May 18, 2024
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A different Christmas story
By Alice Liles
Alice’s note: This story first appeared in my blog The Bright Lights of Muleshoe on December 27, 2014, under the original title of “Two Christmas Stories-The Liles Extravaganza and 50 for No. 50.”

I won’t bore you with the Liles Christmas story, which is not important, but I do want to share 50 for No. 50 again. Football is still on everyone’s mind as we consider Coach Wood’s retirement and his impact on Muleshoe football and the community, and this is a story about football, too, about a football team and how the team’s love, loyalty, and faith helped them deal with the loss of Noah Ortiz, no. 50. That is the real Christmas story.

I received this Christmas letter in a card for Tara Simons Orsak, a family friend, former student, and fellow Aggie from Edna the town we moved from to Muleshoe. Her letter touched my heart, and I felt the need to share it with you. I asked her permission to reprint part of it just as she wrote it, and she graciously agreed. I couldn’t retell it any better than she said it herself. Even though I learned about the tragedy in a Christmas card, the event happened closer to Thanksgiving, but it serves, I hope, to make us all realize we have so many blessings that we fail to recognize, and I think it restores faith in human nature and what love can do. I hope you will read it to the end. Here is what Tara wrote after updating us on other things her family had been up to.
“Events of the past few weeks have forced our family to stop and reflect on the bounty of blessings that we have in each other and in you, our friends. I wanted to share this story with you.
On November 25th, three days after a surprising win in a bi-district football playoff game, one of [Tara’s son] Cade’s friends, classmate and teammate, Noah Ortiz, lost his life in a house fire along with his four younger brothers and sisters, Nicholas Ortiz, Julian Ortiz, Lilyana Hernandez, and Areyanah Hernandez. This tragic event devastated our small town. Noah was a defensive tackle for the Edna Cowboys, wearing jersey number 50. Amazingly, the Edna Cowboy football team, with heavy hearts, rallied around the family that suffered such terrible loss, and continued to play football in Noah’s honor for three more weeks, in a most improbable playoff run, becoming state semi-finalists in Texas’ Division 1, Class 3A bracket. During the regional playoff game, the first game after losing Noah (#50), Cade as the ball holder, was able to take the hike and lay on the ball in order to forego the extra point after a touchdown and make the final score of the game 50-28, in honor of Noah. Our
opponents in each of the playoff games, representing the towns of Ingram, Halletsville and Cameron, made donations of more than $16,000, $19,000, and $36,000 to Noah’s family prior to each game. In addition, more than $60,000 was collected in two online accounts.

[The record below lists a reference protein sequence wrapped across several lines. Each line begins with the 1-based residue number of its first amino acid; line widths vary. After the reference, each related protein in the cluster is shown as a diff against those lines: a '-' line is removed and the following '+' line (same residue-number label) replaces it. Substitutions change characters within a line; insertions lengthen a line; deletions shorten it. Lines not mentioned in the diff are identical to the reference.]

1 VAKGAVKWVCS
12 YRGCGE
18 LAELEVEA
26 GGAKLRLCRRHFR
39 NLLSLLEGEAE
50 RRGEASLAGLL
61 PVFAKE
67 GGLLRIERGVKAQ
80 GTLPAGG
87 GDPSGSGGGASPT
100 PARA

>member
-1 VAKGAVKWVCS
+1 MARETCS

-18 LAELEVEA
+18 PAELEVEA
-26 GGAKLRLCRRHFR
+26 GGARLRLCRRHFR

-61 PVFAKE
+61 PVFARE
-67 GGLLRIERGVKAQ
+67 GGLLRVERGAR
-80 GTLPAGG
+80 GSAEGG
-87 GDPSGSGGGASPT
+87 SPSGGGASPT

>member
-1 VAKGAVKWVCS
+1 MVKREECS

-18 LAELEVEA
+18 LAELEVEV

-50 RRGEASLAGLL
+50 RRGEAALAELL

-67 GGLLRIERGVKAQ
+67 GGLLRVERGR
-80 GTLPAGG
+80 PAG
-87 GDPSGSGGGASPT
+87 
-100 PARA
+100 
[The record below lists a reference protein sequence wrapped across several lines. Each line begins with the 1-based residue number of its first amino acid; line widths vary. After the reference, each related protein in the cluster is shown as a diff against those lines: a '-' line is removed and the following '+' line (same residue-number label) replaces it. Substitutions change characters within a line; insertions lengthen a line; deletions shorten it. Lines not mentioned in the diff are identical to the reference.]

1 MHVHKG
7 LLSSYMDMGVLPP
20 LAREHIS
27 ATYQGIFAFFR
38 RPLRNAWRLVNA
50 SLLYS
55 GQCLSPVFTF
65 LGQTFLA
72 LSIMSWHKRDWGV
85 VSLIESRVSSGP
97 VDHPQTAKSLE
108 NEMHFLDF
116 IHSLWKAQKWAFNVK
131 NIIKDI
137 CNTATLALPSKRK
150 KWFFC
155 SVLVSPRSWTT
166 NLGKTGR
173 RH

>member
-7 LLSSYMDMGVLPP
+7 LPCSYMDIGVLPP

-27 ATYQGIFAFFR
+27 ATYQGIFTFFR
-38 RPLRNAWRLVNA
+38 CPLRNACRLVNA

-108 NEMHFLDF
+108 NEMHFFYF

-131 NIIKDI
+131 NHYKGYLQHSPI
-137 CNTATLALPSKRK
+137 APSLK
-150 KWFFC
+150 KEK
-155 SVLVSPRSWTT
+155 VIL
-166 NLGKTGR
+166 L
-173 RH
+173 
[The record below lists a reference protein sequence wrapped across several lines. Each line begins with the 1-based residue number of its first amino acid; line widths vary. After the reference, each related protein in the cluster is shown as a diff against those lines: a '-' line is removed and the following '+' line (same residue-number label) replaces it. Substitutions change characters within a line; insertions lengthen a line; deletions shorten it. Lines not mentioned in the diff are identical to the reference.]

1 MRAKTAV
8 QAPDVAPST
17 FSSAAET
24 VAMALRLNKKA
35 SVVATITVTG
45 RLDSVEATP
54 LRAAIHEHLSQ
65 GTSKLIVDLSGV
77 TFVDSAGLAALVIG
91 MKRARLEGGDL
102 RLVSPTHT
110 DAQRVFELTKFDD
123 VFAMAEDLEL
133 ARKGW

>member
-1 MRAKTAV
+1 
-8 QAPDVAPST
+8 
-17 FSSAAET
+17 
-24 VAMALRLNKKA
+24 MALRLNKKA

God shows his love for us through the actions of others and through tear-filled eyes we have seen that there are many loving people in this world.
There continue to be many tears shed for the loss of these precious children. At the same time, our community has been so excited about the success of our team and humbled by the compassion and generosity of people from other places. We feel that we have all been a part of a nightmarish fairy tale. Our boys have grown as teammates and young men while we have all witnessed God’s plan, power, mercy, strength and love. May we celebrate all of these things God has given us. In addition to the best gift of all, Jesus.”
The rest of the story is this: Football is not just about playing a game. Football can also bring together a team and a community while having the ripple effect on a whole area. Just as the teams Edna met in the playoff games after the tragedy gave donations to help the family, other donations continued to come in. The Edna community gave $15,000 to establish a scholarship to be given in Noah’s name.
The football team made sure his spirit was with them for the remainder of the season in several ways. A large flag with his number 50 on it led them onto the field for the remaining games of their season.
The Ag shop made a metal cross that held his helmet that stood on the sidelines with the boys during the games.
His locker and equipment remained in place until the end of the season, and the cross was there, too.
An award for outstanding defensive lineman was created in his name and was first awarded in by the Edna Athletic Department in May of 2014.
Noah would have graduated in May 2017. The metal cross stood behind the chair which would have been Noah’s spot. His name was read when he would have received his diploma.
None of this will bring Noah back. We know that. But for these young men, Noah has not left.
God bless them every one.

Reference,  Video news story link:

Rhea Gonzales


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